12 Land Animals Land animals manage their water budgets by drinking and eating moist foods and by using metabolic water Water balance in a human (2,500 mL/day = 100%) balance in a kangaroo rat (2 mL/day Ingested in food (0.2) in food (750) in liquid (1,500) Derived from metabolism (250) metabolism (1.8) gain Feces (0.9) Urine (0.45) Evaporation (1.46) Feces (100) Evaporation (900) loss

13 Desert Animals Desert animals get major water savings from anatomical features Knut and Bodil Schmidt-Nielsen and their colleagues from Duke University observed that the fur of camels exposed to full sun in the Sahara Desert could reach temperatures of over 70°C, while the animals’ skin remained more than 30°C cooler. The Schmidt-Nielsens reasoned that insulation of the skin by fur may substantially reduce the need for evaporative cooling by sweating. To test this hypothesis, they compared the water loss rates of unclipped and clipped camels. EXPERIMENT Control group (Unclipped fur) Experimental group (Clipped fur) 4 3 2 1 (L/100 kg body mass) Water lost per day RESULTS Removing the fur of a camel increased the rate of water loss through sweating by up to 50%. The fur of camels plays a critical role in their conserving water in the hot desert environments where they live. CONCLUSION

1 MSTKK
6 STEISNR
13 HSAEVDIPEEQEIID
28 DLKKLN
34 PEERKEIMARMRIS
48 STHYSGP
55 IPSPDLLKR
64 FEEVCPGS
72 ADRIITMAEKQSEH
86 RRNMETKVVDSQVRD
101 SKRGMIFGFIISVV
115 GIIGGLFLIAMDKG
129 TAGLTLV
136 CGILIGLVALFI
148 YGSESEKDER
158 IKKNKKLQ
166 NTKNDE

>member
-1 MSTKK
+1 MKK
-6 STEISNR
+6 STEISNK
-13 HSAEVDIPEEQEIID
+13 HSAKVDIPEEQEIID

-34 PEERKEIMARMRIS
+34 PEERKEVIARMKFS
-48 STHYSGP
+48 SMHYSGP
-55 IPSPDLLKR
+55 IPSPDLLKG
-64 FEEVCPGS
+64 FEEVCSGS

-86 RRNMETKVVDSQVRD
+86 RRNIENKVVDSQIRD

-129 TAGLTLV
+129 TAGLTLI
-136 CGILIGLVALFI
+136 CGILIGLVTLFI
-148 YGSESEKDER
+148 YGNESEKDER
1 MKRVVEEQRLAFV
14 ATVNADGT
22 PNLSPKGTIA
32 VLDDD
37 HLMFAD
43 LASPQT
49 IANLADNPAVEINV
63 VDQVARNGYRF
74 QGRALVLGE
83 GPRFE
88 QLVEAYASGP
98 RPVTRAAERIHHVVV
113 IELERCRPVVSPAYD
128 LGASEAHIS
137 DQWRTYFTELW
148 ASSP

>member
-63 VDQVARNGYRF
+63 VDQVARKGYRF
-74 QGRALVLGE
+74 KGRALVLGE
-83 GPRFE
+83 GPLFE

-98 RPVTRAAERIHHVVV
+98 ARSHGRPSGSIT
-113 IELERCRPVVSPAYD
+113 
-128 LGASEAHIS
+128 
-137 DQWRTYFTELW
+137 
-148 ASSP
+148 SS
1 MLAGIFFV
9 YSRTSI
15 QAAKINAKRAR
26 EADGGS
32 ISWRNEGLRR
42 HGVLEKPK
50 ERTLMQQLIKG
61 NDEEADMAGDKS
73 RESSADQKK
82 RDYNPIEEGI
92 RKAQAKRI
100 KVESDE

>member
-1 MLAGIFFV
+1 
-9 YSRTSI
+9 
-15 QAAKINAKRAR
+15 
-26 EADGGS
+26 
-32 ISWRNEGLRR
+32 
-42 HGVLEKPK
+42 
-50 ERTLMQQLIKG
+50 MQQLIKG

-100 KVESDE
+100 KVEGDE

14 Transport Epithelia Transport epithelia
Are specialized cells that regulate solute movement Are essential components of osmotic regulation and metabolic waste disposal Are arranged into complex tubular networks

15 Transport Epithelia An example of transport epithelia is found in the salt glands of marine birds which remove excess sodium chloride from the blood Nasal salt gland Nostril with salt secretions Lumen of secretory tubule NaCl Blood flow Secretory cell of transport epithelium Central duct Direction of salt movement Transport Secretory tubule Capillary Vein Artery (a) An albatross’s salt glands empty via a duct into the nostrils, and the salty solution either drips off the tip of the beak or is exhaled in a fine mist. (b) One of several thousand secretory tubules in a salt- excreting gland. Each tubule is lined by a transport epithelium surrounded by capillaries, and drains into a central duct. (c) The secretory cells actively transport salt from the blood into the tubules. Blood flows counter to the flow of salt secretion. By maintaining a concentration gradient of salt in the tubule (aqua), this countercurrent system enhances salt transfer from the blood to the lumen of the tubule.

16 Nitrogenous waste removal
An animal’s nitrogenous wastes reflect its phylogeny and habitat Proteins Nucleic acids Amino acids Nitrogenous bases –NH2 Amino groups Most aquatic animals, including most bony fishes Mammals, most amphibians, sharks, some bony fishes Many reptiles (including birds), insects, land snails Ammonia Urea Uric acid NH3 NH2 O C N H HN The kinds of nitrogenous wastes excreted depend on an animal’s evolutionary history and habitat Different animals excrete nitrogenous wastes in different forms

17 Ammonia Animals that excrete nitrogenous wastes as ammonia